Freedom of speech misused to attack religions, Egypt warns General Assembly

27 September 2008

Freedom of expression is misused too often to insult the faiths and beliefs held dearly by millions of people, Egypt’s Foreign Minister told the General Assembly today, voicing concern at the “unconstructive state of cultural tension” in the world today.

Ahmed Aboul Gheit told the high-level segment of the Assembly’s annual debate, taking place at United Nations Headquarters in New York, that speech was being used to incite hatred based on religion.

“I emphasize here – with the utmost respect to the importance of the freedom of expression – that we reject any depiction of the repeated affronts to religions and sanctities as a legitimate exercise of the freedom of expression, for there are many glaring slogans in the name of which crimes have been committed against thousands and millions of people through offending them and their beliefs and faiths,” he said.

“Egypt calls upon all to consider this matter sagely and objectively with a view to reaching the desired balance that protects the freedom of expression of some, and respects the rights and sentiments of others.”

Mr. Aboul Gheit said the attacks against religion were part of a broader problem that had led to increased cultural tensions, causing “severe digressions of both opinions and actions that inflame public emotions and increases the temperament and severity of the polarization between the followers of different cultures and creeds.”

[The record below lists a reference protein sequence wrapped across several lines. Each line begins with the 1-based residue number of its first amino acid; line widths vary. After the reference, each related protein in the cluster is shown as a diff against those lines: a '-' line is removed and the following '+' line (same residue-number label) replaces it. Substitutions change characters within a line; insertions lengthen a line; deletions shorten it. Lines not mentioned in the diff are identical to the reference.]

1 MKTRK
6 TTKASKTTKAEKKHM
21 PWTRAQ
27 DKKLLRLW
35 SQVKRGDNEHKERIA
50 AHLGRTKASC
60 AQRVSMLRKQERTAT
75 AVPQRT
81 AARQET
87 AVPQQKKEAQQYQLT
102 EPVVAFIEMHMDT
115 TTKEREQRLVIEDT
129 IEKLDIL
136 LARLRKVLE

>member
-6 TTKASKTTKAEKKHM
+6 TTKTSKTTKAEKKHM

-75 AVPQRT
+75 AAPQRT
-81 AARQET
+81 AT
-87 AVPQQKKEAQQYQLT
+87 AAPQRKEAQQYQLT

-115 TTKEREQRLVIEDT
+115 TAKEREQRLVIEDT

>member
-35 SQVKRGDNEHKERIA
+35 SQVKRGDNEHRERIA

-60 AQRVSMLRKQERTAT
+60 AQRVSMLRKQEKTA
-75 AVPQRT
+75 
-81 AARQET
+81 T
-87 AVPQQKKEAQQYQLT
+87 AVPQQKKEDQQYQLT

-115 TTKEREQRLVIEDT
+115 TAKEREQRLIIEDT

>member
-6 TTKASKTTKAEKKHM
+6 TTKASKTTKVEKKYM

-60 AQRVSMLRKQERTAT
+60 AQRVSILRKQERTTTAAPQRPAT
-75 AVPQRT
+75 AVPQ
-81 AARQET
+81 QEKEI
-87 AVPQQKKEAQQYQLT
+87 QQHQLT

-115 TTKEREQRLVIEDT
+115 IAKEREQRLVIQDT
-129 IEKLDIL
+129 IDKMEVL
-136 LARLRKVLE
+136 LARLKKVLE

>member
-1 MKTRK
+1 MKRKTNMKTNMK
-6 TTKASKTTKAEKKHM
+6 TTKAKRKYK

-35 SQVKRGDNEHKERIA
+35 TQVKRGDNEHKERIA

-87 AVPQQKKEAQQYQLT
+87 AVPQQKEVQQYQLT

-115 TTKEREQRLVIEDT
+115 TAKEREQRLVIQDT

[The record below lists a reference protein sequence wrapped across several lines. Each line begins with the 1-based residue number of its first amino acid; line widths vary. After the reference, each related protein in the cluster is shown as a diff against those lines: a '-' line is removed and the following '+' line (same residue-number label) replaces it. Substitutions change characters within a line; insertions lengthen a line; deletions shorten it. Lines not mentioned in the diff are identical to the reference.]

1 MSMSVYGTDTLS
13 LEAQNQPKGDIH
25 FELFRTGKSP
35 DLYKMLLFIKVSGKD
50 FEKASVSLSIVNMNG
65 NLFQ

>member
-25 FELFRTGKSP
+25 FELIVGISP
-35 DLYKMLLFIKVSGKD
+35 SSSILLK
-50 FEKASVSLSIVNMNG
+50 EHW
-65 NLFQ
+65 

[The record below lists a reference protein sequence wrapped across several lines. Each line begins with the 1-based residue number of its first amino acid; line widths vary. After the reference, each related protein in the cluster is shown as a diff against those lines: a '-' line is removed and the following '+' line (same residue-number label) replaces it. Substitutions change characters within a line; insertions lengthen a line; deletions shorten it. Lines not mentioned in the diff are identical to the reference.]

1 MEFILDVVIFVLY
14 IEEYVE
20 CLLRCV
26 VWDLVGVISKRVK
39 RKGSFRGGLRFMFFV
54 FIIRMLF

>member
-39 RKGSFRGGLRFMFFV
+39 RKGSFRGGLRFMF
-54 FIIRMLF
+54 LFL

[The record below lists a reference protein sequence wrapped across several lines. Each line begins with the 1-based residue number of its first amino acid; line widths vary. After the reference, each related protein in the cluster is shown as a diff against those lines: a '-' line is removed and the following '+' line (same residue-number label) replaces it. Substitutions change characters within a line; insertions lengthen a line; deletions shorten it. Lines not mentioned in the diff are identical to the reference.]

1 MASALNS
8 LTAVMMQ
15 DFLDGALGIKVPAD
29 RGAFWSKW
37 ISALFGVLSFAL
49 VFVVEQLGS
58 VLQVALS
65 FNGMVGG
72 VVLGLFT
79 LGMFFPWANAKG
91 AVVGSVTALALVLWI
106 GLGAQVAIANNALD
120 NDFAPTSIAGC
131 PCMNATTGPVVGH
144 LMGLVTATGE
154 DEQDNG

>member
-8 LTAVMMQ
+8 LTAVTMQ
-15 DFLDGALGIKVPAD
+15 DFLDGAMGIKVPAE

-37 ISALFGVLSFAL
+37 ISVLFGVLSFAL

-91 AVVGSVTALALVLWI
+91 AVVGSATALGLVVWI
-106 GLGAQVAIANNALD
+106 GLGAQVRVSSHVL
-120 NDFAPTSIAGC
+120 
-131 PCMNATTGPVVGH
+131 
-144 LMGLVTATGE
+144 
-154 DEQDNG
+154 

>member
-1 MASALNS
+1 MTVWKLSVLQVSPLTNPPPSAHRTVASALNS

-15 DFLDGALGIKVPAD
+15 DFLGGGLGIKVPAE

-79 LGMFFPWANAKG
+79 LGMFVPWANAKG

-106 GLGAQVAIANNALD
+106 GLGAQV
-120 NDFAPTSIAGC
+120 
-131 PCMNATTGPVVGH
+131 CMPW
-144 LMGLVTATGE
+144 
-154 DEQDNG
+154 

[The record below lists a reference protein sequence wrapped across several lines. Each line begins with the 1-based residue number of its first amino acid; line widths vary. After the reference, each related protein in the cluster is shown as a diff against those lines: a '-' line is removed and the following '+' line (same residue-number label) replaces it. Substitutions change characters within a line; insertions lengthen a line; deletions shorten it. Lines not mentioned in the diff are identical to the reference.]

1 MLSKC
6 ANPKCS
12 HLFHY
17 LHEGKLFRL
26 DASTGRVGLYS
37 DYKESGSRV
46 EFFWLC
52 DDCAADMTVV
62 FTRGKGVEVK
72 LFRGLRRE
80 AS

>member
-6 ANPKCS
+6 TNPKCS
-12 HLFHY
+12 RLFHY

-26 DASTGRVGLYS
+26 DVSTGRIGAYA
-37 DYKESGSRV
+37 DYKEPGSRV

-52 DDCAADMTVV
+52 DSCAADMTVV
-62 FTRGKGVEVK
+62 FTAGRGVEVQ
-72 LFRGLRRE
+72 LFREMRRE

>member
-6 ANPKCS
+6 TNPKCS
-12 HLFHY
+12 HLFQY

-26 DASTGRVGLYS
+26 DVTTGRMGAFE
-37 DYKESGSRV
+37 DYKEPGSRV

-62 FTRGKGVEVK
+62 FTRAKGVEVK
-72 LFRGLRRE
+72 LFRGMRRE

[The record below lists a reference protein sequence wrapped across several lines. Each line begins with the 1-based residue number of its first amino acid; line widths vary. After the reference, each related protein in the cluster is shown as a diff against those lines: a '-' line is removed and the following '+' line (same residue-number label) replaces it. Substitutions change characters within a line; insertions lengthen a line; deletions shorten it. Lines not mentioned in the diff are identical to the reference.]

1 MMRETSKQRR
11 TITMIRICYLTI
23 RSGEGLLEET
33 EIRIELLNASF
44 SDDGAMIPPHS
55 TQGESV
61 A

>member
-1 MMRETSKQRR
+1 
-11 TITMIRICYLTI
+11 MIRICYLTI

He called for further action from “the creators of public opinion in all societies to promote moderation and to dissociate them from opinions and policies that only nourish tension and violence.”

In his address the Foreign Minister also turned to the question of human rights, saying it was unfortunate that economic, social and cultural rights were not “accorded the commensurate attention” that civil and political rights receive.

“This negatively affects on the public perception in many of our societies, particularly those which fare dire, and occasionally abrasive, economic and living conditions. To those people, it is believed that continuous talk about human rights represents a luxury they cannot afford and neglects their basic requirements for sustenance.

“Therefore, the promotion of economic and social rights must be seen as a vital reinforcement of the human rights regime that is indispensable for strengthening the implementation and awareness of other components of this regime.”

 

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